Air India (AI), the problem child in the government’s stable of “commercial" enterprises, is in the news again. Some would say, this time for the right reasons. It has launched a “revival plan" to get back on the rails.

If only that were true.

The plan, as reported in Mint on Monday, envisages AI achieving operational break-even by 2014-15 and also wiping out Rs14,000 crore of accumulated losses and Rs18,000 crore of debt by that date. In addition, AI plans to increase its fleet strength to 275 planes in five years, up from the current 148 aircraft. There will, of course, be no wage cuts and retrenchments in the workforce.

Illustration: Jayachandran/Mint

Then there is the question of fleet expansion. This can either be through renting of aircraft or purchasing new ones. Both options are expensive. In case it rents planes, there will be a constant cash outflow to meet rent payments, something that will put pressure on the balance sheet. In case of purchases, there are other costs as well: Given the scale of airline fleet expansion worldwide, the two main manufacturers, Boeing and Airbus, have difficult delivery schedules. The cost of waiting for the planes includes passengers moving to other airlines and ultimately market share loss.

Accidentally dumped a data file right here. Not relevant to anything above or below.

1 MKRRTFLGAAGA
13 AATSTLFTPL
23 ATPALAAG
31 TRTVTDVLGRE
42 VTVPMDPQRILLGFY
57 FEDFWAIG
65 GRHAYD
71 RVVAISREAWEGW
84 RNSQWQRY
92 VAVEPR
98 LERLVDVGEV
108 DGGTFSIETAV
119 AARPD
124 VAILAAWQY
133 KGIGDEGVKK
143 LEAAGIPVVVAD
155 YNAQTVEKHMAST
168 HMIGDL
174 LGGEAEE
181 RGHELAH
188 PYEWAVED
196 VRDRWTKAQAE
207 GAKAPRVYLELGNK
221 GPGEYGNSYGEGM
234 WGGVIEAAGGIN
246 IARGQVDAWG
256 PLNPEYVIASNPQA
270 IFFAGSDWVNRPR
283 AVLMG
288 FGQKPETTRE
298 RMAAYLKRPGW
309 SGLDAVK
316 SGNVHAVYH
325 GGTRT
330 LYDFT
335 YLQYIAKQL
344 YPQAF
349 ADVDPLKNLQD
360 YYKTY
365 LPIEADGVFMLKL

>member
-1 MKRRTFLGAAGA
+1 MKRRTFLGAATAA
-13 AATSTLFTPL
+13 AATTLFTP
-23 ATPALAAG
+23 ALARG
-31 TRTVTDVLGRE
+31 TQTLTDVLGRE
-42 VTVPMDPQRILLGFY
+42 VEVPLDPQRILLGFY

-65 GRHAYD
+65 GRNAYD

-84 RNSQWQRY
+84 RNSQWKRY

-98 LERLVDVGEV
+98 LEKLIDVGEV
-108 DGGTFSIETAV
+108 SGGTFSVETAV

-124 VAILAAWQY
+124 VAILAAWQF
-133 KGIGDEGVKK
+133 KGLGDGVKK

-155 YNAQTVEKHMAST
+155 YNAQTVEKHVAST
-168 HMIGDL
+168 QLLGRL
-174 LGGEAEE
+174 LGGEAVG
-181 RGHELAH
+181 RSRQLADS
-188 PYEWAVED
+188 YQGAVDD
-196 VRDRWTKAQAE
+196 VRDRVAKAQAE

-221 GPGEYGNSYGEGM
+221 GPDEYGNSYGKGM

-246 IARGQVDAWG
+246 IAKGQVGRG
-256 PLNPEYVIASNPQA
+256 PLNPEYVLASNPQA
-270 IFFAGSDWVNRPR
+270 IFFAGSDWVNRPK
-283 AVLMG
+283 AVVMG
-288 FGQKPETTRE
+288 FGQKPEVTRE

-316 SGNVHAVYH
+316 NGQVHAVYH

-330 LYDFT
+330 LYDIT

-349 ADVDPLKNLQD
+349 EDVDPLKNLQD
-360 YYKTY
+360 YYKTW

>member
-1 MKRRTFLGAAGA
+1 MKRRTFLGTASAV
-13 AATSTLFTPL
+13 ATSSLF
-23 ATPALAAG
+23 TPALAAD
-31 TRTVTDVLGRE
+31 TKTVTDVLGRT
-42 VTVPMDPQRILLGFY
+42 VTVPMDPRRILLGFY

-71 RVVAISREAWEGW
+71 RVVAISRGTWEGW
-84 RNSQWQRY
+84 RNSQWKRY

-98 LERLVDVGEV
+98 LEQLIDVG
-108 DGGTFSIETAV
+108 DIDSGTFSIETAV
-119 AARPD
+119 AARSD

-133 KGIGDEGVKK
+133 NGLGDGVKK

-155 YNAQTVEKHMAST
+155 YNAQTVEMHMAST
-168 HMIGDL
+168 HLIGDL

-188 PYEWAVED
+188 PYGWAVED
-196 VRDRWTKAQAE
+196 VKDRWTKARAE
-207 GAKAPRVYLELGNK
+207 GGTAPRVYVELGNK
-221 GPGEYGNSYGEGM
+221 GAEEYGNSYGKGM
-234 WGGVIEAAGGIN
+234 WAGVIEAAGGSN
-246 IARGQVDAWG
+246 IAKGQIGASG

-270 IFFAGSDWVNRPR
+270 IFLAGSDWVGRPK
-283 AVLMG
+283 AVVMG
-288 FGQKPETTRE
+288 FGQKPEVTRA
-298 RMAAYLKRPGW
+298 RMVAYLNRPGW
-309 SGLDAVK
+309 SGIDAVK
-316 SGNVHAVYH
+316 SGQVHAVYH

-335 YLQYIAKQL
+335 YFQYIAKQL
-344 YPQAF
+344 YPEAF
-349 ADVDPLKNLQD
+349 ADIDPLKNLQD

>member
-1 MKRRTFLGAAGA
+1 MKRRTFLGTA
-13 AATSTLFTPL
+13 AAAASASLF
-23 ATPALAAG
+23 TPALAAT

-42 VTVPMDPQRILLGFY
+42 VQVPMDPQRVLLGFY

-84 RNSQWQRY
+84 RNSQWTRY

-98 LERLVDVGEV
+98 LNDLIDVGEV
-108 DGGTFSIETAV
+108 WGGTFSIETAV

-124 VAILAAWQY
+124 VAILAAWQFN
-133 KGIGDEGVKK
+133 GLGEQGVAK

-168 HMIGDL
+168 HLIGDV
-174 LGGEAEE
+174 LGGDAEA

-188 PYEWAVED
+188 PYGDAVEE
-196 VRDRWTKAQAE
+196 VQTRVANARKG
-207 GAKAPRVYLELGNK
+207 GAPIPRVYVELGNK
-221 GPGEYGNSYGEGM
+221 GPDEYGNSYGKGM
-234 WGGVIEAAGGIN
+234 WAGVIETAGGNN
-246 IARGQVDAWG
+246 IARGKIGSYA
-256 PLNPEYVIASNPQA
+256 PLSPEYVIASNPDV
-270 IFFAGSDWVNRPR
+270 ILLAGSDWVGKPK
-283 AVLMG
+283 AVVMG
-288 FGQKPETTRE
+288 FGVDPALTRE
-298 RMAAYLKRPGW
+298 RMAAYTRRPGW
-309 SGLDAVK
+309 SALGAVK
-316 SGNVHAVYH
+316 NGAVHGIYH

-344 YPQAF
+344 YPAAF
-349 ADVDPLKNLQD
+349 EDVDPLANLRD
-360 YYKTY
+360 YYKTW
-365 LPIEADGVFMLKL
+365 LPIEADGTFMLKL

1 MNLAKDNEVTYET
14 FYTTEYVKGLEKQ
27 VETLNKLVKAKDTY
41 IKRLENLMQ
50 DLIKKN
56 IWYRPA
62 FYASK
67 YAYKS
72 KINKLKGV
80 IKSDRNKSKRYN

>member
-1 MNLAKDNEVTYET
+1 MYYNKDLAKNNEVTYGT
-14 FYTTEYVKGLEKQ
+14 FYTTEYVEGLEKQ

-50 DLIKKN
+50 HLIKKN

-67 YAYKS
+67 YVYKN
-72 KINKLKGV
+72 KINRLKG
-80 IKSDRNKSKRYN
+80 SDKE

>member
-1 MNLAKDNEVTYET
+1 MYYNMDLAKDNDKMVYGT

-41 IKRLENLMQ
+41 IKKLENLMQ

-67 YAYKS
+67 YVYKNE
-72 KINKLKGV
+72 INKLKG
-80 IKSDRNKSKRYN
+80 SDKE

There are other options for revival. They, however, are beyond the realm of the AI board to contemplate. Getting rid of employees and cutting costs is the way forward, if the financial aspects of the plan have any chance. And AI’s politically powerful unions are not about to let that happen.

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